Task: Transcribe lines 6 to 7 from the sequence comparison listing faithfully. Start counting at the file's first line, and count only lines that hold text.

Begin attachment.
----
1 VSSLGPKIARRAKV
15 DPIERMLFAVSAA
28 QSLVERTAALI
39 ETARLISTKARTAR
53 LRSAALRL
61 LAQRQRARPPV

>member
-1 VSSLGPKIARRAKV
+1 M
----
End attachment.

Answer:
61 LAQRQRARPPV

>member